And if the Panthers end up being fortunate enough with both health and depth at DE going into the 2017 season that Ealy wouldn't have made the 53-man roster, they could have simply released him in September while incurring minimal dead money (more on that below).

But if anything does go wrong with Carolina's DEs between now and the start of the season, the Panthers very well may be wishing they still had Kony as an option for depth.

The Finances

Not only could Ealy have provided acceptable production and depth in 2017, he would have done so with a relatively small cap hit.

Ealy’s 2017 cap number was a modest $1.13 million as he entered the fourth and final year of his rookie contract. By trading him now, Carolina will eat $225k in dead money and free up $904k in cap space per Over The Cap.

Does Gettleman really think he can find a safer, more productive, plug-and-play free agent at a position of need than Kony Ealy for $900k? Good luck with that!

Moving Up Eight Spots is Meaningless

The main reason the Panthers made this trade, it appears, was to move up eight spots in the draft from 72nd to 64th.

The NFL Draft is nothing more than educated guesswork, and moving up eight spots at that point in the draft is virtually meaningless.

As I have previously written, since 2005 players drafted 1st through 10th overall are no more likely to be selected to two or more Pro Bowls than those drafted between 11th and 32nd in the first round.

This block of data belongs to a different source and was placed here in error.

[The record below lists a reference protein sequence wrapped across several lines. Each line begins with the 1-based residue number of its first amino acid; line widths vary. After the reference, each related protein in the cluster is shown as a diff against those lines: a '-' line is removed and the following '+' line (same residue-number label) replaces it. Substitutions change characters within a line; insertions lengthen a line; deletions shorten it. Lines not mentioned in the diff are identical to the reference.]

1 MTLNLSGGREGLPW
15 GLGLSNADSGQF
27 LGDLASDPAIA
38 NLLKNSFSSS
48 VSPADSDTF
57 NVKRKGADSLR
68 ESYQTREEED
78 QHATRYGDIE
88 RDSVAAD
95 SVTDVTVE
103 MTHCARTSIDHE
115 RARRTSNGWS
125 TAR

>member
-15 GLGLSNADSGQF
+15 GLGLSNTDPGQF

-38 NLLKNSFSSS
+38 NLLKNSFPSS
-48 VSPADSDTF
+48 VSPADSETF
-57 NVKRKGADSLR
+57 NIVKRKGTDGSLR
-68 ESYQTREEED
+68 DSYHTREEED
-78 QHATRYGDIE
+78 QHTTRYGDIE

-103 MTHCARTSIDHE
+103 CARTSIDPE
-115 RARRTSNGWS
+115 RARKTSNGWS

It’s hard enough to predict which first round picks will become highly productive players, let alone guys who will be drafted in the sixties and seventies.

The odds are pretty high that whichever player Carolina wanted to draft at 64th would have still been there at 72nd. And even then, there is no guarantee whoever they draft with the 64th pick will pan out.

Even if the Panthers use an early pick in the 2017 draft on a defensive end, there is absolutely no guarantee he will be any more productive than Ealy has been.

Remember, Gettleman drafted Ealy 60th overall three years ago, and look at where we are now.

Hoping to See the Big Picture

Based on what we know today, I simply hate this trade when evaluating it in a vacuum.

The big wildcard in all of this, however, is how this trade will factor into Gettleman’s overarching plan for the rest of free agency and the upcoming draft.

I truly hope Gettleman can somehow parlay this move into something better than the package he just got from New England. This had better be part of some Gettleman-esque evil genius master plan that we just can’t see yet.

But until that grander plan is revealed, I would much rather have what Kony Ealy brings to the table than moving up eight spots in the draft and saving $900k in cap space.

A 25-year-old defensive end in a contract year who knows Carolina’s system and can produce 25-plus tackles and 5-plus sacks has tangible value.

Moving up eight spots in the unpredictable crapshoot that is the NFL draft just doesn’t.

Somebody call an Old Navy fashion consultant.

It looks like Carolina just got fleeced.